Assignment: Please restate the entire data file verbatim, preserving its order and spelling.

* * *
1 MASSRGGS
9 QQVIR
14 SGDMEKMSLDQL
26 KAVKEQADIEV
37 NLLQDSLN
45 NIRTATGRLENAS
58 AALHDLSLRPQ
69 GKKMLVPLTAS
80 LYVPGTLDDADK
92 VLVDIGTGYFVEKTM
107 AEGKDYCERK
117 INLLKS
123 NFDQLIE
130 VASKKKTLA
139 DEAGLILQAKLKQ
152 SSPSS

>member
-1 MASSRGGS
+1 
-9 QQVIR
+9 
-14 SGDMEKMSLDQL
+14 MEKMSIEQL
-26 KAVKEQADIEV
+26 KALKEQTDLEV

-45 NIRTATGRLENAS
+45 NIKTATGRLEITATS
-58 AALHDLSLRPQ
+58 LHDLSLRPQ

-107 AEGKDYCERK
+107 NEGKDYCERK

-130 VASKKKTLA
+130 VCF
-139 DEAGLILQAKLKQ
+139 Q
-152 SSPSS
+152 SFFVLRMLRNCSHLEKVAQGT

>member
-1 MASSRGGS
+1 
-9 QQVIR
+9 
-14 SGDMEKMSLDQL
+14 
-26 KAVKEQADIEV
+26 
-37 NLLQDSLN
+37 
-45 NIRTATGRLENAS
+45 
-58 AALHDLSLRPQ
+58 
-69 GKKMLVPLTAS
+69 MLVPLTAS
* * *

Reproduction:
1 MASSRGGS
9 QQVIR
14 SGDMEKMSLDQL
26 KAVKEQADIEV
37 NLLQDSLN
45 NIRTATGRLENAS
58 AALHDLSLRPQ
69 GKKMLVPLTAS
80 LYVPGTLDDADK
92 VLVDIGTGYFVEKTM
107 AEGKDYCERK
117 INLLKS
123 NFDQLIE
130 VASKKKTLA
139 DEAGLILQAKLKQ
152 SSPSS

>member
-1 MASSRGGS
+1 
-9 QQVIR
+9 
-14 SGDMEKMSLDQL
+14 MEKMSIEQL
-26 KAVKEQADIEV
+26 KALKEQTDLEV

-45 NIRTATGRLENAS
+45 NIKTATGRLEITATS
-58 AALHDLSLRPQ
+58 LHDLSLRPQ

-107 AEGKDYCERK
+107 NEGKDYCERK

-130 VASKKKTLA
+130 VCF
-139 DEAGLILQAKLKQ
+139 Q
-152 SSPSS
+152 SFFVLRMLRNCSHLEKVAQGT

>member
-1 MASSRGGS
+1 
-9 QQVIR
+9 
-14 SGDMEKMSLDQL
+14 
-26 KAVKEQADIEV
+26 
-37 NLLQDSLN
+37 
-45 NIRTATGRLENAS
+45 
-58 AALHDLSLRPQ
+58 
-69 GKKMLVPLTAS
+69 MLVPLTAS